Gold-Silver Ratio in Gear
Now that the US stock market has gotten in sync with the rest of the world in its ups and downs, it also joins the rest of the world in generally (and loosely; it's not a minute-by-minute relationship) being inverse to the Gold-Silver ratio (GSR, AKA the "metallic credit spread" - Hoye).
Here is the daily view of the GSR, showing a gap up and spike that came with the stock market's big disturbance and a consolidation down that has come with its relief bounce. This is a bullish chart and so, it is a short-term bearish chart for US and global stocks. GSR broke out and is bullish while above the MA 50's, MACD and RSI are positive and AROON is trend up.
GSR weekly is fully bullish as well. It adds a long-term up trend to the daily chart's bull features. You can see the long and grinding journey upward GSR has taken since it was drubbed in 2010 (into 2011) by full frontal QE, as silver exploded vs. gold and the 'inflation trade' took off in 2010 and eventually blew out (in spring of 2011).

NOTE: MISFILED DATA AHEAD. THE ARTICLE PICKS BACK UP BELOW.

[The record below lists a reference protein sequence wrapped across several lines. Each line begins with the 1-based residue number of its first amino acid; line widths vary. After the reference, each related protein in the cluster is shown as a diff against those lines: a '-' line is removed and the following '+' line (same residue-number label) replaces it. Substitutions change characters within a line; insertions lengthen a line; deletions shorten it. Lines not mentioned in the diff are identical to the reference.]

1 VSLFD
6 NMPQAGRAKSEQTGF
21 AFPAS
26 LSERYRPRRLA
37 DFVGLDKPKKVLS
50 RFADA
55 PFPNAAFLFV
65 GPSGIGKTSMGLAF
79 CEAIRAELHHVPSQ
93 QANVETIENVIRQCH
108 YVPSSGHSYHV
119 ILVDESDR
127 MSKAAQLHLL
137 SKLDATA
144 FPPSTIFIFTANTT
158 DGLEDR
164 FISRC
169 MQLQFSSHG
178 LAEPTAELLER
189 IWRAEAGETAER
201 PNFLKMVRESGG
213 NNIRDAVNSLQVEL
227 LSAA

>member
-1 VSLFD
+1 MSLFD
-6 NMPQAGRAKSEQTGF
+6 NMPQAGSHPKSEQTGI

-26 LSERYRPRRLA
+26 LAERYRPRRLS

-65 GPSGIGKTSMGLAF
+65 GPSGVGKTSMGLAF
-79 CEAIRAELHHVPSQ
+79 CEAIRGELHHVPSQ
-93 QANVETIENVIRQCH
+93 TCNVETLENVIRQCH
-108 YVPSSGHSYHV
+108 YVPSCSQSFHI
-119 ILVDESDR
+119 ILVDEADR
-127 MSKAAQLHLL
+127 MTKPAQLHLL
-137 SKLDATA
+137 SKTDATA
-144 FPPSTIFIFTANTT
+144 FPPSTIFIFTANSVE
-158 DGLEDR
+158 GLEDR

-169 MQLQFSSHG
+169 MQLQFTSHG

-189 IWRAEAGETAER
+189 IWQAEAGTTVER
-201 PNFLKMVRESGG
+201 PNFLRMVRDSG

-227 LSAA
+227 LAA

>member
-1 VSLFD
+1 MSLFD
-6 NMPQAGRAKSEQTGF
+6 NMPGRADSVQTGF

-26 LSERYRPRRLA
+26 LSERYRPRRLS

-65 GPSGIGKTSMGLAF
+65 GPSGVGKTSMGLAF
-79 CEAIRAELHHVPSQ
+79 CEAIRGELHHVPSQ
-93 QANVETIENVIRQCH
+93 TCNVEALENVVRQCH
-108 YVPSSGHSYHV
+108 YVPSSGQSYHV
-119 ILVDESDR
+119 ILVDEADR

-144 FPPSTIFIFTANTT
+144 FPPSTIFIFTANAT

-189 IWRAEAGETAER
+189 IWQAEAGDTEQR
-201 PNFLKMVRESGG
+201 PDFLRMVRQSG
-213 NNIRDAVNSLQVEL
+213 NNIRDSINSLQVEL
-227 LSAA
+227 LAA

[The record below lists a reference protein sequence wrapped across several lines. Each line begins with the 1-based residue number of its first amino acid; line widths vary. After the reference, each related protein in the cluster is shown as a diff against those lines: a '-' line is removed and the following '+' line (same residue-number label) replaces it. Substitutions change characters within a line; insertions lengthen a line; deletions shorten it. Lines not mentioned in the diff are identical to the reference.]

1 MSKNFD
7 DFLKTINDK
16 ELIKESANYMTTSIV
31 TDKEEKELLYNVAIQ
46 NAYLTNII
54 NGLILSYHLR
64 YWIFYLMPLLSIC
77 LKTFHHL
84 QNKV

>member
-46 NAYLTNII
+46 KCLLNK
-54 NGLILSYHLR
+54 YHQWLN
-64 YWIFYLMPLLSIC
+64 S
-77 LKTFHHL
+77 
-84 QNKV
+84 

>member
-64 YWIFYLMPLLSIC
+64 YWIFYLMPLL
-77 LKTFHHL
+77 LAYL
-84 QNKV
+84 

GSR monthly offers a different view however, as it is nearing historical resistance. Maybe when this resistance is hit it will hold and those who have, shall we say cheered so long and hard for silver can finally deliver the ultimate "I told you so!" after 4+ years of futility.
The bottom line is that the Gold-Silver ratio indicates more short-term problems in US and global stock markets, commodities and even potentially the precious metals themselves. But the bigger picture view at least offers a line in the sand (long-term resistance) where an 'inflation trade' may finally get going again.
That scenario could be the product of a saturation of the non-stop inflation that has been promoted in the US and globally by policy makers, with a global deflationary backdrop hiding its effects. Alternatively, it could be the product of panic by the US Central Bank, should the stock correction get serious enough. The entire recovery out of 2009 has been, after all, about risk 'on' asset market speculation and wealth effects.
Whatever it is, you can bet that political animals and powerful policy makers alike do not want to see the Gold-Silver ratio break out of its big picture limits.
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